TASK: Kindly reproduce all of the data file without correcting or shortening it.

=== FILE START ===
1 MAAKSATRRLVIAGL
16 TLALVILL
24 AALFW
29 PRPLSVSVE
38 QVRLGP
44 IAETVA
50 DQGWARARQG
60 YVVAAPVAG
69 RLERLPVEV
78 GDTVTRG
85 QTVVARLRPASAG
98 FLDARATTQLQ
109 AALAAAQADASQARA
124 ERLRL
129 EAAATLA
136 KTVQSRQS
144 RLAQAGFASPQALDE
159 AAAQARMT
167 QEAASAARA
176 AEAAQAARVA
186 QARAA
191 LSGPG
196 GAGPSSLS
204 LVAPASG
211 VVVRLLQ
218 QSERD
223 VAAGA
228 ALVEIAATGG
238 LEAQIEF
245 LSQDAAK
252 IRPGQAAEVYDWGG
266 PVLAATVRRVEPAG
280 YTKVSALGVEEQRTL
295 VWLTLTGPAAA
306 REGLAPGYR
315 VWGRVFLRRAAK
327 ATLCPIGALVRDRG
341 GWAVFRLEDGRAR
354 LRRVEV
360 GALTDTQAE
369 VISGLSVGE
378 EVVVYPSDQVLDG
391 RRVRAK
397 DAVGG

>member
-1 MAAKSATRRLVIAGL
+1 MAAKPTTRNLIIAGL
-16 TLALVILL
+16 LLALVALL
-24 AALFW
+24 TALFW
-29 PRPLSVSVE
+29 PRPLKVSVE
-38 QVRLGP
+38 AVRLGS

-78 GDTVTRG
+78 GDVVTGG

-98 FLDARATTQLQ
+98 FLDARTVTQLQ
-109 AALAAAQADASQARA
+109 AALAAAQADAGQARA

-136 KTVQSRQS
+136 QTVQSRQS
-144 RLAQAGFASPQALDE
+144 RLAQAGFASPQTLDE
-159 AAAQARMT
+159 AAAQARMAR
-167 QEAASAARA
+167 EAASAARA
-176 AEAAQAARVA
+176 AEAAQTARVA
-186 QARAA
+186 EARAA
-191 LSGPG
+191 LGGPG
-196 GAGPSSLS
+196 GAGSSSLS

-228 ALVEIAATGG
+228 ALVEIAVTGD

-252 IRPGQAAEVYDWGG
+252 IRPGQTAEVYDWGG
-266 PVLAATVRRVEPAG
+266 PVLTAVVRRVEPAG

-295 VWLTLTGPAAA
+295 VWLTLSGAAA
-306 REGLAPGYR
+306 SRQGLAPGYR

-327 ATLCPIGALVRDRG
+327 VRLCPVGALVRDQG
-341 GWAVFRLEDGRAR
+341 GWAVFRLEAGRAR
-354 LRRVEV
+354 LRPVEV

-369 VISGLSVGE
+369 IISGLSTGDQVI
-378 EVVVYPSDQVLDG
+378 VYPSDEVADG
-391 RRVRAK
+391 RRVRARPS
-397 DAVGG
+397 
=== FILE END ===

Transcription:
1 MAAKSATRRLVIAGL
16 TLALVILL
24 AALFW
29 PRPLSVSVE
38 QVRLGP
44 IAETVA
50 DQGWARARQG
60 YVVAAPVAG
69 RLERLPVEV
78 GDTVTRG
85 QTVVARLRPASAG
98 FLDARATTQLQ
109 AALAAAQADASQARA
124 ERLRL
129 EAAATLA
136 KTVQSRQS
144 RLAQAGFASPQALDE
159 AAAQARMT
167 QEAASAARA
176 AEAAQAARVA
186 QARAA
191 LSGPG
196 GAGPSSLS
204 LVAPASG
211 VVVRLLQ
218 QSERD
223 VAAGA
228 ALVEIAATGG
238 LEAQIEF
245 LSQDAAK
252 IRPGQAAEVYDWGG
266 PVLAATVRRVEPAG
280 YTKVSALGVEEQRTL
295 VWLTLTGPAAA
306 REGLAPGYR
315 VWGRVFLRRAAK
327 ATLCPIGALVRDRG
341 GWAVFRLEDGRAR
354 LRRVEV
360 GALTDTQAE
369 VISGLSVGE
378 EVVVYPSDQVLDG
391 RRVRAK
397 DAVGG

>member
-1 MAAKSATRRLVIAGL
+1 MAAKPTTRNLIIAGL
-16 TLALVILL
+16 LLALVALL
-24 AALFW
+24 TALFW
-29 PRPLSVSVE
+29 PRPLKVSVE
-38 QVRLGP
+38 AVRLGS

-78 GDTVTRG
+78 GDVVTGG

-98 FLDARATTQLQ
+98 FLDARTVTQLQ
-109 AALAAAQADASQARA
+109 AALAAAQADAGQARA

-136 KTVQSRQS
+136 QTVQSRQS
-144 RLAQAGFASPQALDE
+144 RLAQAGFASPQTLDE
-159 AAAQARMT
+159 AAAQARMAR
-167 QEAASAARA
+167 EAASAARA
-176 AEAAQAARVA
+176 AEAAQTARVA
-186 QARAA
+186 EARAA
-191 LSGPG
+191 LGGPG
-196 GAGPSSLS
+196 GAGSSSLS

-228 ALVEIAATGG
+228 ALVEIAVTGD

-252 IRPGQAAEVYDWGG
+252 IRPGQTAEVYDWGG
-266 PVLAATVRRVEPAG
+266 PVLTAVVRRVEPAG

-295 VWLTLTGPAAA
+295 VWLTLSGAAA
-306 REGLAPGYR
+306 SRQGLAPGYR

-327 ATLCPIGALVRDRG
+327 VRLCPVGALVRDQG
-341 GWAVFRLEDGRAR
+341 GWAVFRLEAGRAR
-354 LRRVEV
+354 LRPVEV

-369 VISGLSVGE
+369 IISGLSTGDQVI
-378 EVVVYPSDQVLDG
+378 VYPSDEVADG
-391 RRVRAK
+391 RRVRARPS
-397 DAVGG
+397 